BC names recipients of recent funding for skills training programs

January 27, 2016

BC has announced recipients of more than $1.1 M in funding through the Aboriginal Skills Training Development Fund for skills and employment readiness training. In Fort Nelson, the Nicola Valley Institute of Technology will receive $314 K to provide job/college readiness training to members of the Fort Nelson and Prophet River First Nations.

Niagara and Confederation sign MOUs to increase access for Aboriginal students

January 13, 2016

Niagara College and the Anishinabek Educational Institute have renewed a partnership designed to improve Anishinabek students’ access to programs and boost student retention efforts. The five-year agreement will see Niagara and AEI collaborate on the promotion and curriculum development of chosen programs. In addition, the institutions will explore opportunities for shared curriculum and faculty/staff development. Similarly, Confederation College and the Couchiching First Nation have signed an MOU to collaborate on the creation of a trades school.

Indigenous content should be mandatory across all Canadian universities

December 16, 2015

“Every university in Canada should mandate Indigenous content,” writes University of Winnipeg President Annette Trimbee and uWinnipeg Vice-President of Indigenous Affairs Wab Kinew. The article notes that uWinnipeg and Lakehead University have already instituted mandatory Indigenous content, but calls upon all of Canada’s other universities to do the same.

SMU, Mi’kmaw Nation sign MOU to collaborate on digital atlas project

December 2, 2015

Saint Mary’s University has signed an MOU with the Confederacy of Mainland Mi’kmaq and the Union of Nova Scotia Indians, the two Tribal Councils representing all Nova Scotia First Nations.

Yukon College to be renamed Yukon University

November 18, 2015

The Yukon has announced that Yukon College will be renamed Yukon University when the college completes its transition into a university.

NVIT opens new $1.8 M trades training building

November 4, 2015

The Nicola Valley Institute of Technology has opened a new $1.8 M trades training building with support from the province. The new 670-square-metre facility is funded through BC’s Skills for Jobs Blueprint, a data-driven initiative designed to align provincial funding and programs with in-demand occupations. The program will invest up to $185 M in the province and will fund new trades training facilities at Camosun College and Okanagan College as well.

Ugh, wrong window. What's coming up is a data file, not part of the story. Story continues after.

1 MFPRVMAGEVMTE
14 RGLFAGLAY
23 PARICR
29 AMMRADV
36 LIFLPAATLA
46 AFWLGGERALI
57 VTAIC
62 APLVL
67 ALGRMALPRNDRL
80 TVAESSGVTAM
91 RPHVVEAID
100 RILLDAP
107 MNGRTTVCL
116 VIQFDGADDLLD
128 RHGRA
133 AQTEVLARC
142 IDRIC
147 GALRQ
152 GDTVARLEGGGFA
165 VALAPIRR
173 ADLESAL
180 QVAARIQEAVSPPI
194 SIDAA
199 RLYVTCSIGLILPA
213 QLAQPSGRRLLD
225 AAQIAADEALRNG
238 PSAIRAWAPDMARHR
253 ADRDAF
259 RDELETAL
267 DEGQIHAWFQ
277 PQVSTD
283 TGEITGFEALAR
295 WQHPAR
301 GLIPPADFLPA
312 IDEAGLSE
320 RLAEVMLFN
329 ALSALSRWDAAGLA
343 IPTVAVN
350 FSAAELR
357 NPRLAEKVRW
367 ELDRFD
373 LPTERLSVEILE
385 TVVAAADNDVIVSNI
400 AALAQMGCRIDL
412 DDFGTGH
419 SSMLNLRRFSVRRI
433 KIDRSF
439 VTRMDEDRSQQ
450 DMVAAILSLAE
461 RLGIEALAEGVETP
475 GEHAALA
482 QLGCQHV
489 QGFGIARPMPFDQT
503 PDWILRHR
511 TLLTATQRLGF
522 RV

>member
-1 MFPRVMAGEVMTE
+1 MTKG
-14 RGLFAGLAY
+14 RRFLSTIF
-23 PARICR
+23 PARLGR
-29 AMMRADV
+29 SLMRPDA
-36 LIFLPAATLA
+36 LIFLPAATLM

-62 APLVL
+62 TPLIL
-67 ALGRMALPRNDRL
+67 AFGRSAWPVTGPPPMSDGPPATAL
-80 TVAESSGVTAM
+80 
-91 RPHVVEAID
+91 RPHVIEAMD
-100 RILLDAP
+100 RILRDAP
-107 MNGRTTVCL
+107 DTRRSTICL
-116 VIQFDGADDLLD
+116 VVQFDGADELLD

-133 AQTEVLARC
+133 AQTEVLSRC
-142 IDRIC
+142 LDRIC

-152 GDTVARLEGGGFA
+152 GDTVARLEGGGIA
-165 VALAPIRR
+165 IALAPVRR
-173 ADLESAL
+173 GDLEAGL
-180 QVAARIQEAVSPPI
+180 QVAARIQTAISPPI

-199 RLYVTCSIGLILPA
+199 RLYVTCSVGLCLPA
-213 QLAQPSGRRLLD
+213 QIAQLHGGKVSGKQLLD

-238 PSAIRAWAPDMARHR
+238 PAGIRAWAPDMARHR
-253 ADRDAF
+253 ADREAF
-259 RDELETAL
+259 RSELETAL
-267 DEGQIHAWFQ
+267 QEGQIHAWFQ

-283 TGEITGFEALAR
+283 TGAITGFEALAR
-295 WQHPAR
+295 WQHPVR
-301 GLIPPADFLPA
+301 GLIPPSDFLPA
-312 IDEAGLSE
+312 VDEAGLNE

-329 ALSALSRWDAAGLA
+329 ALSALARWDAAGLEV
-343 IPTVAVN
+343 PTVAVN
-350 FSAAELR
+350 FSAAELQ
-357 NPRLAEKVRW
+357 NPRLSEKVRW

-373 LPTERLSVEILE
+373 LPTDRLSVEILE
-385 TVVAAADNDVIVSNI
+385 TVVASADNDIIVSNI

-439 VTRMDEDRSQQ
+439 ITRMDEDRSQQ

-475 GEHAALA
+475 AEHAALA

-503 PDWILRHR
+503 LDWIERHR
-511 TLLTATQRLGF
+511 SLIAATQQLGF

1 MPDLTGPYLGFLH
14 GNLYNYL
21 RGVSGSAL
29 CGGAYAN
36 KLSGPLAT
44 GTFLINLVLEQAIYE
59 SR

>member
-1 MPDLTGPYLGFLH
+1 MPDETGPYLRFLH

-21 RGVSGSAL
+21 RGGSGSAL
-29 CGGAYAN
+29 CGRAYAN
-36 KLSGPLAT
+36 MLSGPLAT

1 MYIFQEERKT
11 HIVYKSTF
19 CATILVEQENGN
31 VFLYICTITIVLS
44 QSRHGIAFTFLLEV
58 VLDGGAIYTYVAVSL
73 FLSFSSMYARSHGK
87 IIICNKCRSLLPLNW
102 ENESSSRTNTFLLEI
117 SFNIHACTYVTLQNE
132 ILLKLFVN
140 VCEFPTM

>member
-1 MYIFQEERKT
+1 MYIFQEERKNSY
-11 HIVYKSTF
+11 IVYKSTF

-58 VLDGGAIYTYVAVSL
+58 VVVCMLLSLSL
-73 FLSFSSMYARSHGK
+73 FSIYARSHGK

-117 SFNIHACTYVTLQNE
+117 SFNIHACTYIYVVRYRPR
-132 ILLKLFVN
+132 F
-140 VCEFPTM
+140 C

2015 Burt literature award winners announced

October 21, 2015

The Canadian Organization for Development through Education (CODE) has announced the winners of the 2015 Burt Award for First Nations, Métis and Inuit Literature. The order of the prizes will be announced at an upcoming ceremony. The three winners are Grey Eyes by Frank Christopher Busch, Lightfinder by Aaron Paquette, and Skraeling by Rachel & Sean Qitsualik-Tinsley.

Non-traditional students need more diversity in academic services, US study finds

October 7, 2015

A new study argues that institutions need to diversify their services to better suit their non-traditional students. Non-traditional students have traits such as having one or more dependents, not having a traditional high school diploma, and being employed full-time. About 75% of US undergraduates from 2011–12 were found to have at least one non-traditional characteristic, compared to 70% from 1995–96.

Education minister visits SK schools

September 23, 2015

Saskatchewan’s Education Minister Don Morgan recently stopped in at a couple of schools to observe programs geared towards Indigenous students. At Connaught School in North Battleford, Morgan visited a kindergarten class where the “Help Me Tell My Story” program is in use. Educators use a puppet, Aski the Turtle, to engage students and work on literacy and school-readiness.

Fire destroys high school in Nunavut community

September 9, 2015

A fire at Peter Pitseolak High School in Cape Dorset, Nunavut has completely destroyed the building and displaced approximately 170 grade 7–12 students. No injuries were reported. Along with school records and materials, the fire destroyed IT infrastructure equipment belonging to the territorial government and a number of valuable paintings by local Inuit artist Kenojuak Ashevak. In a news release, the Government of Nunavut said for the short- to medium-term the community elementary school would operate on a swing schedule so that the high school students can continue classes.